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Don't get too optimistic about the housing market

The current housing market is emblematic of the effect that ultra-low interest rates have had on the economy at large. Low interest rates have inflated the economy just as they have inflated housing prices. In other words, the economy has become heavily dependent on low interest rates, and nobody can predict what will happen when the training wheels are removed.

S&P Case Shiller's latest 20-city home-price index, which is a value-weighted average of 20 metropolitan area indices within the United States, rose 4.6 percent year-over-year in January. This is good news for those of us whose biggest investment is our home. The growth rate in home prices had been slowing sharply in recent months, but the latest data may provide some hope that this trend has stopped — at least for now. In the table below, we show the YOY growth rates in home prices over the past nine years.

Source: S&P Case Shiller

The growth in home prices since early 2012 has been largely due to dramatic improvements in affordability. Fortunately, the National Association of Realtors (NAR) produces an index to measure changes in housing affordability over time. The NAR's index is comprised of three inputs: median home prices, median household incomes, and mortgage rates. Affordability is positively correlated to household incomes, and negatively correlated to both mortgage rates and housing prices.

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Below we show the negative relationship between housing affordability, and mortgage rates and housing prices. As mortgage rates and home prices fell during the several years prior to 2012, home affordability skyrocketed. In fact, the NAR's affordability index more than doubled from a low of about 103 in the second quarter of 2006 to a high of 207.3 in the first quarter of 2012. The dramatic improvements in affordability attracted buyers to the housing market. As a result, housing prices bottomed and started to rise beginning in early 2012. More recently, however, the affordability index fell abruptly in mid-2013 and has been hovering at a level of 160-175 ever since. The reduced affordability reflects both higher housing prices and higher mortgage rates compared to 2012 levels.

Sources: Freddie Mac, S&P Case Shiller and National Association of Realtors.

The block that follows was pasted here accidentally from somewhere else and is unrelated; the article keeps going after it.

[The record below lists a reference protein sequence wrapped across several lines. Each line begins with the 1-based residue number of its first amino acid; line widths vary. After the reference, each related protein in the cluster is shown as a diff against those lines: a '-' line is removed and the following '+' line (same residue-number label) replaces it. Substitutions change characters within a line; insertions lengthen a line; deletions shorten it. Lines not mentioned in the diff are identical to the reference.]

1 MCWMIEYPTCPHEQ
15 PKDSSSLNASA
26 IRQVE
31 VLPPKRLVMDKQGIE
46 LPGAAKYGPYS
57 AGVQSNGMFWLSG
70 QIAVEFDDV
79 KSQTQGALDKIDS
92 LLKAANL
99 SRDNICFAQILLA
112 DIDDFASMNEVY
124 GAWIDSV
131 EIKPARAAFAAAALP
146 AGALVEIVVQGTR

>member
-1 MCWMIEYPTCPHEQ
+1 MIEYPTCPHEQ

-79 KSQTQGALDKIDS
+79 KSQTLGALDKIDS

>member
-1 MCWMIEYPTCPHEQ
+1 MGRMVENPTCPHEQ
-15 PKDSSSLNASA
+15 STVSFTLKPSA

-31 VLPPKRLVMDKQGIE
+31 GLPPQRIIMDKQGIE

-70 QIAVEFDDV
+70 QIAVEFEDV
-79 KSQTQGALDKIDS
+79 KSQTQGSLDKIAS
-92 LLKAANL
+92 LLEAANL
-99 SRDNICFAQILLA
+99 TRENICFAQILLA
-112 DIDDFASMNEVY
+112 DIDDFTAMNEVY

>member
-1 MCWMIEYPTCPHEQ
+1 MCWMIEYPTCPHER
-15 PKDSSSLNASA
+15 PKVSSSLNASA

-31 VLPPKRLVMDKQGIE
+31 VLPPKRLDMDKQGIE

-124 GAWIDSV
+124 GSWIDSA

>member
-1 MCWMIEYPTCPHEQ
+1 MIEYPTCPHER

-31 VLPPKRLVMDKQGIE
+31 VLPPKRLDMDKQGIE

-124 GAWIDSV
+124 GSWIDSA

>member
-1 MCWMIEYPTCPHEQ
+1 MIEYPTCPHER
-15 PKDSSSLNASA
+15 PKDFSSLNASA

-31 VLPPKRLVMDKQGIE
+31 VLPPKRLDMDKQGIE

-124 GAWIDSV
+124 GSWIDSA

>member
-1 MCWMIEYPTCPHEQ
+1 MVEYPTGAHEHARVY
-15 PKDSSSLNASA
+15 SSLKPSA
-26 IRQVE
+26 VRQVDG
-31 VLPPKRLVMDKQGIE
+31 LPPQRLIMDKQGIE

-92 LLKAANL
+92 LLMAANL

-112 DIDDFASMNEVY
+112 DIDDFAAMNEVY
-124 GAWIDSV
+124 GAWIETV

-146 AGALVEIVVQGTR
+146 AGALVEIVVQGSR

A recent article in the Wall Street Journal ("Spring Puts Bounce in Housing Market", by Spencer Jakab) discussed the positive housing-price data from S&P Case Shiller. Jakab attributed the stabilization in home-price growth to both lower mortgage rates (compared to a year ago) and looser credit conditions (federal agencies have relaxed the criteria for obtaining a mortgage). However, at the end, he cautions that, should 30-year mortgage rates go up 1 percent in the next year and housing prices rise 5 percent in that time, then a monthly mortgage payment would climb by a whopping 18 percent.

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This is a fairly shocking statistic that supports our thesis that the economy's growth potential is capped for the foreseeable future. Growth in an economy as heavily dependent on loose credit conditions (read: low interest rates) cannot possibly be expected to accelerate if/when interest rates start to rise, even moderately. To illustrate our point further, the chart below shows the results of a regression analysis we did using the two most important determinants of housing affordability — housing prices and mortgage rates — to predict the NAR's Housing Affordability Index through 2016.

The blue line represents actual historical levels for the Housing Affordability Index as reported by the NAR. The orange line represents affordability levels produced by us through regression analysis using 1) actual historical data for mortgage rates and housing prices through the fourth quarter of 2014; and 2) assumptions for mortgage rates and housing prices for 2015 and 2016. If we make the assumptions that 1) housing prices grow 5 percent annually in 2015 and 2016; and 2) mortgage rates drift 1 percent higher in equal increments through 2016, then our regression predicts that the affordability index will decrease to about 140 (a level last seen in 2008) by the end of 2016. Does anyone believe that housing prices will keep going up if we are face with another 16-percent drop in affordability on top of the 23-percent drop since the first quarter of 2012? I sure don't.

Sources: The National Association of Realtors Housing Affordability Index and regression analysis by Farr, Miller & Washington

For our part, we think it makes sense to temper our enthusiasm about the economy for a while. Remain invested, but remain defensive!

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Commentary by Michael K. Farr, president of Farr, Miller & Washington and a CNBC contributor. Follow him on Twitter @Michael_K_Farr.